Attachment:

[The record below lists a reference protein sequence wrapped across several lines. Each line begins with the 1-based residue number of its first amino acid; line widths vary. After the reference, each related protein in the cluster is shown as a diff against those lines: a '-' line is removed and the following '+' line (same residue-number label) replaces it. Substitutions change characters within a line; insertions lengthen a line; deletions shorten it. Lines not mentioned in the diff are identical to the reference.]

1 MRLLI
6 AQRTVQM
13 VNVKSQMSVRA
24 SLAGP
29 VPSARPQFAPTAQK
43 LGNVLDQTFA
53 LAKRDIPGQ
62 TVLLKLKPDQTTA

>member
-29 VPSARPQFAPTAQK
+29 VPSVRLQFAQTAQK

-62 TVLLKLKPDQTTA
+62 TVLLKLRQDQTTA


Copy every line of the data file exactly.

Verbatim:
[The record below lists a reference protein sequence wrapped across several lines. Each line begins with the 1-based residue number of its first amino acid; line widths vary. After the reference, each related protein in the cluster is shown as a diff against those lines: a '-' line is removed and the following '+' line (same residue-number label) replaces it. Substitutions change characters within a line; insertions lengthen a line; deletions shorten it. Lines not mentioned in the diff are identical to the reference.]

1 MRLLI
6 AQRTVQM
13 VNVKSQMSVRA
24 SLAGP
29 VPSARPQFAPTAQK
43 LGNVLDQTFA
53 LAKRDIPGQ
62 TVLLKLKPDQTTA

>member
-29 VPSARPQFAPTAQK
+29 VPSVRLQFAQTAQK

-62 TVLLKLKPDQTTA
+62 TVLLKLRQDQTTA